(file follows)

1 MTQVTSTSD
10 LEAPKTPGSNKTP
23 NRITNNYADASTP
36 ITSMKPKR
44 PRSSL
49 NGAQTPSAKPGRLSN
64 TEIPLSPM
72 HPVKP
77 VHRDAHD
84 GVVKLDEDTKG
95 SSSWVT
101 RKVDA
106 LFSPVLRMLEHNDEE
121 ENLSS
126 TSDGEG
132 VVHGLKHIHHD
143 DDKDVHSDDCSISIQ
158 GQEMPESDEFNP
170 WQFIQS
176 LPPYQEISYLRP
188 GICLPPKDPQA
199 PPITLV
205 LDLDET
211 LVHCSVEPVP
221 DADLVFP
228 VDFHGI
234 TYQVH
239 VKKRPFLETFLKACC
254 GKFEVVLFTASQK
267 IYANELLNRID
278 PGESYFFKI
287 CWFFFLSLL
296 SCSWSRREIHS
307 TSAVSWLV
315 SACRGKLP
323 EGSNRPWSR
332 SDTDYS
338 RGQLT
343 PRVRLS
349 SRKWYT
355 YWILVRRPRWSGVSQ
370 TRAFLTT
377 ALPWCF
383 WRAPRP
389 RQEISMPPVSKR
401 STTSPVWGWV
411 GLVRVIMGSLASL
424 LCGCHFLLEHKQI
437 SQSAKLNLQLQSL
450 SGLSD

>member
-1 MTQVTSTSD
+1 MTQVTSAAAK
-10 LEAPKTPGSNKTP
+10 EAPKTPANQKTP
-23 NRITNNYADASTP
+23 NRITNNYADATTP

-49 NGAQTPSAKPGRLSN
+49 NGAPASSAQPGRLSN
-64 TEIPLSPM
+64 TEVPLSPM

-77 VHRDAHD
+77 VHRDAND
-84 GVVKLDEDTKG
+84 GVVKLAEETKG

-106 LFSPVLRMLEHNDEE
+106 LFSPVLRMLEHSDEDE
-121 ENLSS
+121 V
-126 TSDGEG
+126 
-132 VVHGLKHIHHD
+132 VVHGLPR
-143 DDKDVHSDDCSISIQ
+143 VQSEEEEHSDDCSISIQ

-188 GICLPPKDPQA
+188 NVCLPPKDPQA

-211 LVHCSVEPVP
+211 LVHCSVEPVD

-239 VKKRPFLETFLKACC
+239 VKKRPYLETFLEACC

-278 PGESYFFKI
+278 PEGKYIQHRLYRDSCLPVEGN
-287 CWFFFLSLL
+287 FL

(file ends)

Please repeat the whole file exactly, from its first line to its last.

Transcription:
1 MTQVTSTSD
10 LEAPKTPGSNKTP
23 NRITNNYADASTP
36 ITSMKPKR
44 PRSSL
49 NGAQTPSAKPGRLSN
64 TEIPLSPM
72 HPVKP
77 VHRDAHD
84 GVVKLDEDTKG
95 SSSWVT
101 RKVDA
106 LFSPVLRMLEHNDEE
121 ENLSS
126 TSDGEG
132 VVHGLKHIHHD
143 DDKDVHSDDCSISIQ
158 GQEMPESDEFNP
170 WQFIQS
176 LPPYQEISYLRP
188 GICLPPKDPQA
199 PPITLV
205 LDLDET
211 LVHCSVEPVP
221 DADLVFP
228 VDFHGI
234 TYQVH
239 VKKRPFLETFLKACC
254 GKFEVVLFTASQK
267 IYANELLNRID
278 PGESYFFKI
287 CWFFFLSLL
296 SCSWSRREIHS
307 TSAVSWLV
315 SACRGKLP
323 EGSNRPWSR
332 SDTDYS
338 RGQLT
343 PRVRLS
349 SRKWYT
355 YWILVRRPRWSGVSQ
370 TRAFLTT
377 ALPWCF
383 WRAPRP
389 RQEISMPPVSKR
401 STTSPVWGWV
411 GLVRVIMGSLASL
424 LCGCHFLLEHKQI
437 SQSAKLNLQLQSL
450 SGLSD

>member
-1 MTQVTSTSD
+1 MTQVTSAAAK
-10 LEAPKTPGSNKTP
+10 EAPKTPANQKTP
-23 NRITNNYADASTP
+23 NRITNNYADATTP

-49 NGAQTPSAKPGRLSN
+49 NGAPASSAQPGRLSN
-64 TEIPLSPM
+64 TEVPLSPM

-77 VHRDAHD
+77 VHRDAND
-84 GVVKLDEDTKG
+84 GVVKLAEETKG

-106 LFSPVLRMLEHNDEE
+106 LFSPVLRMLEHSDEDE
-121 ENLSS
+121 V
-126 TSDGEG
+126 
-132 VVHGLKHIHHD
+132 VVHGLPR
-143 DDKDVHSDDCSISIQ
+143 VQSEEEEHSDDCSISIQ

-188 GICLPPKDPQA
+188 NVCLPPKDPQA

-211 LVHCSVEPVP
+211 LVHCSVEPVD

-239 VKKRPFLETFLKACC
+239 VKKRPYLETFLEACC

-278 PGESYFFKI
+278 PEGKYIQHRLYRDSCLPVEGN
-287 CWFFFLSLL
+287 FL